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Accepting Responsibility in Oedipus Rex

             In the tragedies of Sophocles, human responsibility plays.
             an important role to the significance of the characters. Oedipus accepts responsibility as .
             a tragic hero, as does Antigone. It seems however, that Antigone shows a greater .
             willingness to accept her responsibility.
             Oedipus" basic flaw is his lack of knowledge of his own identity.
             He starts out as a good king, and finds out laios is killed, threatening the killer to a severe .
             punishment. He doesn't know, however, that is was actually him that killed him until .
             later. Oedipus' unyielding desire to uncover the truth about Laius' murder and the mystery .
             surrounding his own birth, led him to the tragic realization of his horrific deeds. .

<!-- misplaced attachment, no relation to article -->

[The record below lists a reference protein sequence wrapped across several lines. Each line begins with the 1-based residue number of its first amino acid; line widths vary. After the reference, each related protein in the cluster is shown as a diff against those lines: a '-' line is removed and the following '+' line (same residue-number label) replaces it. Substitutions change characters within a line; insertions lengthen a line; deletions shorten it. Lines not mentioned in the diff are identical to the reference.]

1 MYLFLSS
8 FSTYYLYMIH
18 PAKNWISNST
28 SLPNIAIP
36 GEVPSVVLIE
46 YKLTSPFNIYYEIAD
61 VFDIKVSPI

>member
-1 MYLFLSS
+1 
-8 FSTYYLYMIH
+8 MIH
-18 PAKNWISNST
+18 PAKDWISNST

Teiresias, Jocasta, and the herdsman tried to stop him from pursuing the truth. Take for .
             example a part of the last conversation between Jocasta and Oedipus. After realizing that .
             the prophecy had came true, Jocasta begs him to let the mystery go unsolved for once. .
             "No! By the gods, no; leave it if you care for your own life. I suffer." "Tis enough". Oedipus replies, I cannot yield my right to know the truth". He is unable to stop his quest for the truth, even under his wife's pleading. For it is in his own vain that he must solve the final riddle of his own life. At the end of this tragic story, when Oedipus gouges out his eyes, it shows his willingness to accept his responsibility. He fulfills his punishment to the killer of Laios as promised earlier, even though the killer is him. He seems to be very willing to accept his responsibility, since he does not commit suicide, instead gives himself a life of blindness and misery. However, in Sophocles" Oedipus at Colonus, he seems to pity himself greatly, and also his daughters, understandably. When someone mentions what he did, he does not want to hear it, and blames it on his fate, not of his choice. The chorus says "You sinned", and he exclaims, "No, I did not sin!" (114).

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